160882 Health and social impacts of disaster and displacement in the US Gulf Coast

Monday, November 5, 2007: 2:55 PM

David M. Abramson, PhD MPH , National Center for Disaster Preparedness, Columbia University, New York, NY
Richard Garfield, RN DrPH , School of Nursing, Columbia University, New York, NY
Irwin Redlener, MD , Mailman School of Public Health, Columbia University, New York, NY
Recovery from large-scale disasters is often determined by individual and communal resilience, social stability and infrastructure, and political will. Hurricane Katrina tested all these elements, and based on data from two representative cohort studies, vulnerable populations find long-term recovery to be increasingly elusive. The Louisiana and Mississippi Child and Family Health Studies are community-based research projects estimating the health and social consequences of populations displaced or affected by the 2005 hurricanes, based on interviews with 1,244 randomly-sampled households. Among the studies' findings are the persistence of mental health disability and strain long after the precipitating event, the continued instability and inherent chaos among the lives of families and children, and the daily impact of persistent poverty, particularly among households that had been struggling to maintain subsistence wages prior to the hurricane. The data suggest a “Recovery Divide,” in which those with access to resources are the likeliest to rebuild their homes and their lives, whereas those without such resources are left to languish. The premise of much recovery policy is to compensate local government for infrastructure loss and to subsidize housing and business re-investment. An economic development model may be more appropriate for the poorest and most vulnerable populations, who are dependent upon enhanced health and social services and institutions to support their well-being, as well as retraining and skill-building to enhance their economic opportunities. This presentation will focus on the long-term health, social, and economic consequences of the disaster and displacement, and consider issues of health access and utilization.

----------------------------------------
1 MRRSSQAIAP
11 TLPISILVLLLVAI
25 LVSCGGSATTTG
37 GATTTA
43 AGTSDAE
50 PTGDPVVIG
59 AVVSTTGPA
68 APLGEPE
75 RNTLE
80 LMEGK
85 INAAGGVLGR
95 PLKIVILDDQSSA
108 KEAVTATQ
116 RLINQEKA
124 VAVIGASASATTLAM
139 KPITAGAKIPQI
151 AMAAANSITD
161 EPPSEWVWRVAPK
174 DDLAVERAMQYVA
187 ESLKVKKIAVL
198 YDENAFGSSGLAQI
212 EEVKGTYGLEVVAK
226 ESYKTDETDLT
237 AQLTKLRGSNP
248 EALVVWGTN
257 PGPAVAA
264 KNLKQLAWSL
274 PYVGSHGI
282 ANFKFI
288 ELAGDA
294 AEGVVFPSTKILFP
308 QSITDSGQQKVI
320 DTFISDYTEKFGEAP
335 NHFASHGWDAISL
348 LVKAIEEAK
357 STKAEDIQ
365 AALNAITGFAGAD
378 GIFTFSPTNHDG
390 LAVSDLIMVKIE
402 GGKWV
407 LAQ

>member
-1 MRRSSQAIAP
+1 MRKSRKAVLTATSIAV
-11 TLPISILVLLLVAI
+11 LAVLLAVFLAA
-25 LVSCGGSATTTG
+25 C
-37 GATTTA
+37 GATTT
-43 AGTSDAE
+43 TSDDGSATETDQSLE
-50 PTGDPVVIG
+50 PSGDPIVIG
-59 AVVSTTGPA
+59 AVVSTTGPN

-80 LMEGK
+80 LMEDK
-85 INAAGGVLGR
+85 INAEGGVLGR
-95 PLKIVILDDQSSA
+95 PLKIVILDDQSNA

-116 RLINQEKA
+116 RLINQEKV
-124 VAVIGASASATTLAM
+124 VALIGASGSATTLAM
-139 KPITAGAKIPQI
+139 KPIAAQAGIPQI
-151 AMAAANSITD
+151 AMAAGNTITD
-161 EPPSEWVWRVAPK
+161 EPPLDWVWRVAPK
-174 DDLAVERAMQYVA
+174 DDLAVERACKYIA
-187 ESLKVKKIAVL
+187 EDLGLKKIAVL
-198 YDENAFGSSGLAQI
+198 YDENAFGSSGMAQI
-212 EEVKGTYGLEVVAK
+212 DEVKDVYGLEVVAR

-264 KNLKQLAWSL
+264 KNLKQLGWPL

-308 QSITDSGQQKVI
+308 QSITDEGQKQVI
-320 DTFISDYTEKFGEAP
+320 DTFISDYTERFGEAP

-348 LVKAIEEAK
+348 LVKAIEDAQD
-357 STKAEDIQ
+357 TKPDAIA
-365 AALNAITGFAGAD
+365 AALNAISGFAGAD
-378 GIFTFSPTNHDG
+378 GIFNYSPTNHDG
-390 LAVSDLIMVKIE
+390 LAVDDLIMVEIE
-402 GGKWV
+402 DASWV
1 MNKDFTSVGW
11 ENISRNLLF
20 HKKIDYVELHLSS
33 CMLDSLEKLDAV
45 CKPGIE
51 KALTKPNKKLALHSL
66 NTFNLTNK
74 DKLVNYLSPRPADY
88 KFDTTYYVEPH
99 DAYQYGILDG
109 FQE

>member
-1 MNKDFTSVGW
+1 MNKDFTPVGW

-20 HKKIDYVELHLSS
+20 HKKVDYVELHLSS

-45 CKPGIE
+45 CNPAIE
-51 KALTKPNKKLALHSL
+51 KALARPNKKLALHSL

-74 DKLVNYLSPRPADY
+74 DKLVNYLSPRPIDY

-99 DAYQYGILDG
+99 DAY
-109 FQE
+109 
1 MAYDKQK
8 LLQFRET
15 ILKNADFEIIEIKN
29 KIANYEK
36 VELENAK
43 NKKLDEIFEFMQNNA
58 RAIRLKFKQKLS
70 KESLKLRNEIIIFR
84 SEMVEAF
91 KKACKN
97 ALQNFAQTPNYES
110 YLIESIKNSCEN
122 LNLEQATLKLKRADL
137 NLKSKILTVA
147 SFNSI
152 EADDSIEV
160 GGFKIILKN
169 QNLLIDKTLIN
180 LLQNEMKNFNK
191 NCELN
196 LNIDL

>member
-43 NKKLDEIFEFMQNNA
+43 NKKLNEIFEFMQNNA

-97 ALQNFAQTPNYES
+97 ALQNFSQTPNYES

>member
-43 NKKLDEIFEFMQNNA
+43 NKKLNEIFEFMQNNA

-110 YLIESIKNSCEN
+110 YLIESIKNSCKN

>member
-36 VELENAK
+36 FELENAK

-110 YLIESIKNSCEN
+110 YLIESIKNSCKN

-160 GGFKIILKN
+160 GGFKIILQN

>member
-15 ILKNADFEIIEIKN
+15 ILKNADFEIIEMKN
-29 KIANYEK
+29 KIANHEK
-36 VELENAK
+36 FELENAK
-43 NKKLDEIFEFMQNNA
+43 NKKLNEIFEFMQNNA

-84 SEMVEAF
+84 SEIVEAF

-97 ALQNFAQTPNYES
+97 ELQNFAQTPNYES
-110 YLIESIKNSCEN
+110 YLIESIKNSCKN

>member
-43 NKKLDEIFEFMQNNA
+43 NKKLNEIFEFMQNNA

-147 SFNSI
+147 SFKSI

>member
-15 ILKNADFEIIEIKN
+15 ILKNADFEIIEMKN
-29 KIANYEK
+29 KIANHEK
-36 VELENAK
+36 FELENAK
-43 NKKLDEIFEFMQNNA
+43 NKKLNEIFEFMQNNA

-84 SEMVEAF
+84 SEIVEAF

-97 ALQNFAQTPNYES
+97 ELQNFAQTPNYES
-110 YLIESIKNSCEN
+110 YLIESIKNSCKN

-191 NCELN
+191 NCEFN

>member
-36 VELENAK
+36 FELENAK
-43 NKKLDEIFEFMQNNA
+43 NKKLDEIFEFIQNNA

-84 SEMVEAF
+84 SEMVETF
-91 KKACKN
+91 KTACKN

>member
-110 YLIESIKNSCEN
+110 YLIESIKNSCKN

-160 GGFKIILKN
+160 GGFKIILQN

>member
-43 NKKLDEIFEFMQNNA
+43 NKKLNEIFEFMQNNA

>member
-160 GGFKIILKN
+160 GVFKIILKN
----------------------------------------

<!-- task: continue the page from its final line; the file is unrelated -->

Learning Objectives:
1. Describe the health impacts of a large-scale disaster and social disruption among vulnerable populations, particularly children. 2. Consider policy options to address barriers to long-term recovery. 3. Identify patterns of health system need, access, and utilization among a disaster-affected population.

Keywords: Vulnerable Populations, Disasters

Presenting author's disclosure statement:

Any relevant financial relationships? No
Any institutionally-contracted trials related to this submission?

I agree to comply with the American Public Health Association Conflict of Interest and Commercial Support Guidelines, and to disclose to the participants any off-label or experimental uses of a commercial product or service discussed in my presentation.